Off-road motorsports are often viewed purely as a form of recreation. ATV’s, dirt bikes, UTV’s and 4×4 builds appear, on the surface, to be a loud and dirty way to see the outdoors. However, anyone involved in the sport can tell you without hesitation just how expensive off-road recreation is. Sure, we’re not talking about the cost of a yacht, or a vacation home on the beaches of Carmel, but anyone and everyone riding the trails is emptying some of their wallet to do it.
Depending on the age and specific vehicle, it’s likely that most off-road enthusiasts are riding a machine that cost them at least $5,000 – and potentially far more. A four-seater UTV can put an off-road vehicle purchase into the $20,000 range in the blink of an eye, and a fully-built rock crawling rig is likely worth $60,000 or more in parts and labor alone.
After you figure out the purchase price of a ride, consider the cost of accessories, like roll cages, bumpers and doors for UTV’s, performance enhancements for dirt bikes and aftermarket seats, racks or wheels for an ATV. None of it’s cheap, and as gear heads, most of us can’t resist buying some of it one form or another. Because what’s a few hundred bucks more when you’re already into the hobby a solid $5,000, right?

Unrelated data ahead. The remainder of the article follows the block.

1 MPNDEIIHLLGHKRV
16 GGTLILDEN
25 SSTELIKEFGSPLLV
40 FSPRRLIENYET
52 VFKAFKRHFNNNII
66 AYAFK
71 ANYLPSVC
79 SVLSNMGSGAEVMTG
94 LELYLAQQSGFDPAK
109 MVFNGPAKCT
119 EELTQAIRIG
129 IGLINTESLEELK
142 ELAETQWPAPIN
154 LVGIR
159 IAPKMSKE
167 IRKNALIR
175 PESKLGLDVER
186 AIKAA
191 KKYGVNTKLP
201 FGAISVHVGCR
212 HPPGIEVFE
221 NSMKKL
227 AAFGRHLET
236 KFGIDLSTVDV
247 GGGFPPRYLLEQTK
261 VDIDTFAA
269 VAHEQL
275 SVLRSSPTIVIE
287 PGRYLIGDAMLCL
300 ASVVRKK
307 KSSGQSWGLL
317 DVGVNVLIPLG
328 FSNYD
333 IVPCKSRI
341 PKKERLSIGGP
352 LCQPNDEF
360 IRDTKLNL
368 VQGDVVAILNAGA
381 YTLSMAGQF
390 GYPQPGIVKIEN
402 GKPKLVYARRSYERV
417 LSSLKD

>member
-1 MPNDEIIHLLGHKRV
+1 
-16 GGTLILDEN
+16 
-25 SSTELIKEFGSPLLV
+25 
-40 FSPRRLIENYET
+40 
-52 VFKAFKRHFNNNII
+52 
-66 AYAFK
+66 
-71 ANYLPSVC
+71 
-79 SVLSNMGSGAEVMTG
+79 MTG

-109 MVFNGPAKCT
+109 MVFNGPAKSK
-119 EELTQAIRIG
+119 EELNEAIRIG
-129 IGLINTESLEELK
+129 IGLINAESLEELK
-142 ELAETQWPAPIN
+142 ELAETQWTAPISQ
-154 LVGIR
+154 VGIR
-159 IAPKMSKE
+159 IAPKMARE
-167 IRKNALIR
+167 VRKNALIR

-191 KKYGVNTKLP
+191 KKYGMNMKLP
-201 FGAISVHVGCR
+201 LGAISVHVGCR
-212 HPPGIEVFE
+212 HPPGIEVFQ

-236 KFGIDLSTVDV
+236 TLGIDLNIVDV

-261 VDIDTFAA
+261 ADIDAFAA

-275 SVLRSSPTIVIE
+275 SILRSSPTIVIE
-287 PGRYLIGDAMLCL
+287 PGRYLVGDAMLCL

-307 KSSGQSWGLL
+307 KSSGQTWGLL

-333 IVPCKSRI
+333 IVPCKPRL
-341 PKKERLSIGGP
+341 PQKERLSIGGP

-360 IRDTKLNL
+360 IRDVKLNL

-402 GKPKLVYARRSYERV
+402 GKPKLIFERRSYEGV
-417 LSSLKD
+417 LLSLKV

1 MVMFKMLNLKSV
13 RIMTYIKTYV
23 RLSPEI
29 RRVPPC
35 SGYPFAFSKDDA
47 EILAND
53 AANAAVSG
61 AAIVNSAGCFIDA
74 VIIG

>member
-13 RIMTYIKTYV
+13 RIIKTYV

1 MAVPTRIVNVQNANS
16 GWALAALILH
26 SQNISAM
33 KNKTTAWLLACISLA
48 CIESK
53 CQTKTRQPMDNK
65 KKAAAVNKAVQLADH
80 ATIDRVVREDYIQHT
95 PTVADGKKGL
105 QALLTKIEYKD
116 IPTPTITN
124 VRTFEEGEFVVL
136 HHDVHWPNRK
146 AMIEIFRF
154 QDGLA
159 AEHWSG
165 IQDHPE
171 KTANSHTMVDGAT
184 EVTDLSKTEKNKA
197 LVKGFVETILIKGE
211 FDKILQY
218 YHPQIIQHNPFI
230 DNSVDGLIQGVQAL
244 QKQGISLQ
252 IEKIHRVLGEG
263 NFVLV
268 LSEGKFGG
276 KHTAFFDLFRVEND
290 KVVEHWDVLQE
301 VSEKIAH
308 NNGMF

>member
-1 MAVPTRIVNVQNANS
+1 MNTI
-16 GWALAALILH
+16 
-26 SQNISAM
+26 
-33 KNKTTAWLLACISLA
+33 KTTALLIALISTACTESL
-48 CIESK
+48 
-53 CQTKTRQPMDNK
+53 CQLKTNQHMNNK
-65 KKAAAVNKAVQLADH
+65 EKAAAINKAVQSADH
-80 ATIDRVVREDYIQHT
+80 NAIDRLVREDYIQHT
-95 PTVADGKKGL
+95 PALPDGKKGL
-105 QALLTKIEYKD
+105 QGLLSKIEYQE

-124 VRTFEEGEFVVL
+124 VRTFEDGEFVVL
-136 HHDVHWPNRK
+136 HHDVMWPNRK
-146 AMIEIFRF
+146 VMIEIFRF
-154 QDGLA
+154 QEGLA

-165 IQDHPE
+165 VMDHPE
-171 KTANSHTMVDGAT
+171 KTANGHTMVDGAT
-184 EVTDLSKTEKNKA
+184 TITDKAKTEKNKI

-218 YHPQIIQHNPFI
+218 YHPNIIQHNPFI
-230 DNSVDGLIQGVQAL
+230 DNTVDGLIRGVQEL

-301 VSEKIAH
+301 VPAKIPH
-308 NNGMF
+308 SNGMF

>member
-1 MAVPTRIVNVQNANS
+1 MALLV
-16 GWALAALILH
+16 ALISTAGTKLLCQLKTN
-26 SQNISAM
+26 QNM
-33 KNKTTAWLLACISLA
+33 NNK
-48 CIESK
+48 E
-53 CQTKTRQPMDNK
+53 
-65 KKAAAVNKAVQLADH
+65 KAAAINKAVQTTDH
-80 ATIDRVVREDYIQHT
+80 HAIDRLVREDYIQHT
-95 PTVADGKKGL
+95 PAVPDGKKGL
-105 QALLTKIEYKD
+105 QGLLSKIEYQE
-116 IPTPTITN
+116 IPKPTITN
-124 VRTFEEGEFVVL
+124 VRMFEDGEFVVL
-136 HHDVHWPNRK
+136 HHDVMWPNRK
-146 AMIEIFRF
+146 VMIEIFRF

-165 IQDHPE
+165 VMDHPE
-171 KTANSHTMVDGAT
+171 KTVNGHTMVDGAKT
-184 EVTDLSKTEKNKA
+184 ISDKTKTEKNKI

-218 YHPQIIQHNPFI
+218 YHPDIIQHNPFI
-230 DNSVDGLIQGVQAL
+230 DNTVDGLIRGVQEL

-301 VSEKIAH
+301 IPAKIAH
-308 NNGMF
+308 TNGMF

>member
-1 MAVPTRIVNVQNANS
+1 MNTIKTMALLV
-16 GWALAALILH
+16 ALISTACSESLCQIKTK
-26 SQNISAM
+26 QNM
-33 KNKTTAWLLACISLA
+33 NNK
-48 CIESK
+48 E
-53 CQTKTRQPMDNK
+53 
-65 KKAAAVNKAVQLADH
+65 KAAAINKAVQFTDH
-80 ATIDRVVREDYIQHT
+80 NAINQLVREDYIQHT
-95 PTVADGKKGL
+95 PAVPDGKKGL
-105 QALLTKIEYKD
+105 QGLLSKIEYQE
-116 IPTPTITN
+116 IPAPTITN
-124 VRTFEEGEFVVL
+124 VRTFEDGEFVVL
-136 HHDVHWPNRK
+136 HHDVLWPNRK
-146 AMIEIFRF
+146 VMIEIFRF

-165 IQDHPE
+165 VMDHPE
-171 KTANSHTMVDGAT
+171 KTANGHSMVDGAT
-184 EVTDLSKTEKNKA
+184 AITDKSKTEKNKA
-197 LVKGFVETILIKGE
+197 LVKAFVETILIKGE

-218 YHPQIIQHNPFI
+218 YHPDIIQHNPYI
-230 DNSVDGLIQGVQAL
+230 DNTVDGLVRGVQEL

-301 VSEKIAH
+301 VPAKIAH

Beyond accessories there’s safety gear that’s a must: helmets, goggles, and other goodies that rack up a hefty bill. And after you buy all that you’ll likely want to use the thing. With that in mind, there’s fuel cost for the vehicle itself, as well as whatever tow rig you employ to get to and from your riding destination. With the price of fuel today, a day out on the trail is a hundred bucks in fuel alone for my family.
And it is worth every single penny.
Yes, off-road recreation is expensive, and while it can cause the occasional pain in our bank accounts, that spending is a major boost for local economies that is often overlooked. According to the Outdoor Industry Association, ATV riders alone spend an estimated $66.5 Billion dollars on the sport last year – and generated over $8.5 billion in local and State sales tax. You read that right. I said billion.
While much of that money comes from purchases of new equipment, a good portion of it is also generated due to the number of people that off-roading is accessible to. Whether you have a $2,000, 10-year-old used quad, a 4×4 Toyota passed down from your Uncle, or a $20,000 utility terrain vehicle, you can get off road and have an equally good time. For that reason, people of all socio-economic classes are spending money on the tools and goods to ride, and providing a boost for local economies.
For small towns with a major recreational and tourism industry, this is especially important, since throngs of off-roaders mean not only folks at their gas pumps, but more traffic to restaurants, grocery stores and shops.
So next time you’re exploring a new trail, take the time to check out the nearest town and support a local brewery, sandwich shop or gas station. See, we’re not just having fun…We’re helping to bring back the economy of this great land.